Mirror Dinghy - a rotten story.

electrosys

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Good play on words, eh ?

Last year I decided to source a small boat which could be chucked on the roof-rack or trailered to the coast for the afternoon 'on a whim', whenever the weather was kind, and for little money - so the summer found me repairing a Mirror Dinghy, and here are my findings regarding the rot for which the design has become somewhat infamous.

One obvious cause of rot is the poor choice of plywood - thin outer veneers with a wide inner core which is prone to 'wicking'. Apparently this quality of plywood is still being supplied (no comment ...) for class-compliant panel repairs. Liberal amounts of epoxy applied to the end grain of the plywood, plus an application of epoxy to exposed surfaces is all I can recommend here.

The next cause of rot I discovered is due to the buoyancy tank drainage bung fittings, which sit some 1/4" or so proud of the lower surface, thus any water entering the chamber cannot fully drain away - there will always be a small puddle left around the drainage bung fitting to maintain a high humidity within the chamber, thus encouraging rot spores to develop. The obvious solution here is to fit inspection hatches to each chamber - as many have already done - and use a sponge to mop-up any residual water.

The Mirror Dinghy cockpit floor is notorious for failure, and I found the principal cause of this to lie with the method of fixing battens to the floor - in my case half a dozen screws were used per batten, with a half-hearted dab of glue applied every so often. Over the years, muck had lodged in the gaps under the battens thus trapping moisture there, resulting in 'lines' of rot developing which eventually 'ate' their way through the cockpit floor. In my own case I 'double-floored' the hull as a plywood/glass/plywood sandwich and then glued new battens in place along their full length, finally sealing them with epoxy to fill any remaining gaps.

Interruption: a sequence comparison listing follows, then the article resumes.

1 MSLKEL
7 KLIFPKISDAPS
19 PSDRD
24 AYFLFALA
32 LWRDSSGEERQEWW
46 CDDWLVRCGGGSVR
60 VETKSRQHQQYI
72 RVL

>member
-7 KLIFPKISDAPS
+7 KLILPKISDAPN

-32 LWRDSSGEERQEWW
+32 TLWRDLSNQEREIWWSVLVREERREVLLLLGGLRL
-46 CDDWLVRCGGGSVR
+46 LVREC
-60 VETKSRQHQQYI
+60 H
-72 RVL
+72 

It also occurs to me that there is no provision for the draining of water from the cockpit when the boat is stored, and covering the hull with a PVC cover will only serve to then create a humid environment under the cover. Ideally, some form of drainage (perhaps through the transom chamber ?) might be the answer here.

Well that's it: all-in-all a great little dinghy, and an inspired design. Having given attention to the above points, I'm rather hoping mine will now live to see it's 50th birthday.
 

ghostlymoron

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Thanks for an interesting posting. I acquired a Mirror a couple of years ago which had some damage which looked quite drastic but was easy to repair using ply, woven tape and resin. I no longer have it as i didn't have time to sail 2 boats but it is a brilliant design - thanks to Barry Bucknell the 60s DIY bodger.
Is you've got some photos you could send an article to PBO magazine and earn yourseflf £50.
 

fireball

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As you say - inspection hatches to remove the water from the tanks....

Dad modified our Mirror to put a drain tube in the stern - the majority of the water is then drained away whilst in storage - subsequently we put a self bailer in - that also helps.
 

sailorman

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As you say - inspection hatches to remove the water from the tanks....

Dad modified our Mirror to put a drain tube in the stern - the majority of the water is then drained away whilst in storage - subsequently we put a self bailer in - that also helps.

when i built mine i lined the forward tank with chop strand mat & resin ;)
 

G12

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I used to have a Bell Special. She was epoxy coated when new and therefore a little heavier than some but never stopped me from notching up a good few wins.
The best bailer to use is the Supersuck as it works at low speed too. The other designs only seemed to work if you were almost on the plane.